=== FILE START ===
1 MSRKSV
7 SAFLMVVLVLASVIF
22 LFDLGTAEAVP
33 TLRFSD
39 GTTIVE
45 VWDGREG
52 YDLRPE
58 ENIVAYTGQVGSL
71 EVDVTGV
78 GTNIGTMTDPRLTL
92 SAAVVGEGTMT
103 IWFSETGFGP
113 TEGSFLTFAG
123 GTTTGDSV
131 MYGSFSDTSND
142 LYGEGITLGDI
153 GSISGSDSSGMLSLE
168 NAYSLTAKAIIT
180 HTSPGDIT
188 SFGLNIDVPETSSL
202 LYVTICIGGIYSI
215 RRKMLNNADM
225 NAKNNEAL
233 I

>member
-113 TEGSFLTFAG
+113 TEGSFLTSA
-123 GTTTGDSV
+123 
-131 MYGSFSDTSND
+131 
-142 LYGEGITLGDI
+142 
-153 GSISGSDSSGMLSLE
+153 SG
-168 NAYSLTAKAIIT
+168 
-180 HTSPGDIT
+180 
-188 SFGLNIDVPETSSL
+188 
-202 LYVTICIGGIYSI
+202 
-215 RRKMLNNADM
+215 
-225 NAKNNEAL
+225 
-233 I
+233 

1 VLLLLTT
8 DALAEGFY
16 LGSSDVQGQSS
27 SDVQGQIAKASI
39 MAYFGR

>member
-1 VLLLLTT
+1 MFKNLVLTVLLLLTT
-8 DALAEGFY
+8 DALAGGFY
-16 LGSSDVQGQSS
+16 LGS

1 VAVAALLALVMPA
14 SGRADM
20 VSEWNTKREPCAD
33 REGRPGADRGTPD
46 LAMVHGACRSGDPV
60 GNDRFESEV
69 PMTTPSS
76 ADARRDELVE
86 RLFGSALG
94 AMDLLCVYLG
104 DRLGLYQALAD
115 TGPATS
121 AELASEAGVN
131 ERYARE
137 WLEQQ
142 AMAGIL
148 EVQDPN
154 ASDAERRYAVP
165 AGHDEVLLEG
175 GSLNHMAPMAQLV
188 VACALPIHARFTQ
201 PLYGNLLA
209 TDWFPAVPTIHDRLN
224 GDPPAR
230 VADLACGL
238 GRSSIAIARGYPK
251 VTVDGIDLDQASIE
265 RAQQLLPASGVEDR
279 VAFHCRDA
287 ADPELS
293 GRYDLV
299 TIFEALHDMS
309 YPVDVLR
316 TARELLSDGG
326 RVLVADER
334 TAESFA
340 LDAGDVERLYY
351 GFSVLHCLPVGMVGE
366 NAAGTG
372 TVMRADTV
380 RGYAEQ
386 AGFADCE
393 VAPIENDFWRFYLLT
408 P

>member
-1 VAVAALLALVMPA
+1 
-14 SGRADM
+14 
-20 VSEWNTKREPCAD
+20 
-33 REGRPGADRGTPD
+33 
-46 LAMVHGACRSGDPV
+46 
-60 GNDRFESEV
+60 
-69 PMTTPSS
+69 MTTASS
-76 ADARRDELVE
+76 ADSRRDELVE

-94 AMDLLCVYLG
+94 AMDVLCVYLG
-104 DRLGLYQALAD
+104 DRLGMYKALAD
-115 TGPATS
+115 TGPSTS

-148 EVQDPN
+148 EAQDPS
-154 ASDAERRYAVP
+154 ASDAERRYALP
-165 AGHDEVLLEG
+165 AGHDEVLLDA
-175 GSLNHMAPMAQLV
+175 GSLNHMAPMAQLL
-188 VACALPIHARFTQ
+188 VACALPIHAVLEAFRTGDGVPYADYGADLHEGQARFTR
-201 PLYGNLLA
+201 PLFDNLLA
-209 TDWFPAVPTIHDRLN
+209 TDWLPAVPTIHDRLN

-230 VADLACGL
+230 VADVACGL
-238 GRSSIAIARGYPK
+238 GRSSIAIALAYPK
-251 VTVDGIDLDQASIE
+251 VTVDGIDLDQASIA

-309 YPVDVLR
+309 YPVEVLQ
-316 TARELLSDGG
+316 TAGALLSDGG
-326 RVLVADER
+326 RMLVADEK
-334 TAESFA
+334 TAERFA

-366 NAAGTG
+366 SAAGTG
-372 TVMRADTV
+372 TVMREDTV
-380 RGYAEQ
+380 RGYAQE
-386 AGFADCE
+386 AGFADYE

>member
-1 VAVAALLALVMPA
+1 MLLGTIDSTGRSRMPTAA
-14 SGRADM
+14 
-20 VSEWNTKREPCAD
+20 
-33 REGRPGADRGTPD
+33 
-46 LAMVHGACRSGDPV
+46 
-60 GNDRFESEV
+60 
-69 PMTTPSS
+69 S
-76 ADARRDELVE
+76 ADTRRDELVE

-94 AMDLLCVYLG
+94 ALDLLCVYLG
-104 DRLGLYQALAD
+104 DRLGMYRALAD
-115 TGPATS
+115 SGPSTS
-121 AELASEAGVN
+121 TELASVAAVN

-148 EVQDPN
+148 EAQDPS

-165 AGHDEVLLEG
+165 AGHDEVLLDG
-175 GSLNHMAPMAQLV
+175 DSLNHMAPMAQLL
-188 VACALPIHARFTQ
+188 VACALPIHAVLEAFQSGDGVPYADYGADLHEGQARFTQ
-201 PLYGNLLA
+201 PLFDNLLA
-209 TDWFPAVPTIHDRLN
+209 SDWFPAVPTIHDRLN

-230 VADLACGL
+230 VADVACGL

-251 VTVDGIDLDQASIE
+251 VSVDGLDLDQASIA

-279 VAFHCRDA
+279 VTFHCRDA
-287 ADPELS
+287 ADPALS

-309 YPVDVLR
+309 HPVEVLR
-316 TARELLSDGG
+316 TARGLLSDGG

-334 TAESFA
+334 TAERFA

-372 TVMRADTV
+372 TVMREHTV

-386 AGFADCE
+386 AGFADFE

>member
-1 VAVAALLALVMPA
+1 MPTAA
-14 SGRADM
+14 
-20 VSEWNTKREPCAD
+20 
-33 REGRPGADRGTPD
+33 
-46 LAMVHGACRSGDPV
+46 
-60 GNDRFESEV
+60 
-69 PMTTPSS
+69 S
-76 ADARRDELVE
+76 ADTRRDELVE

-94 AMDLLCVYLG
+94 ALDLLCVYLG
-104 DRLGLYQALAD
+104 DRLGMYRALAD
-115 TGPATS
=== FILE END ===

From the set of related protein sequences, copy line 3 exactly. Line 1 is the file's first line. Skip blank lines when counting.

22 LFDLGTAEAVP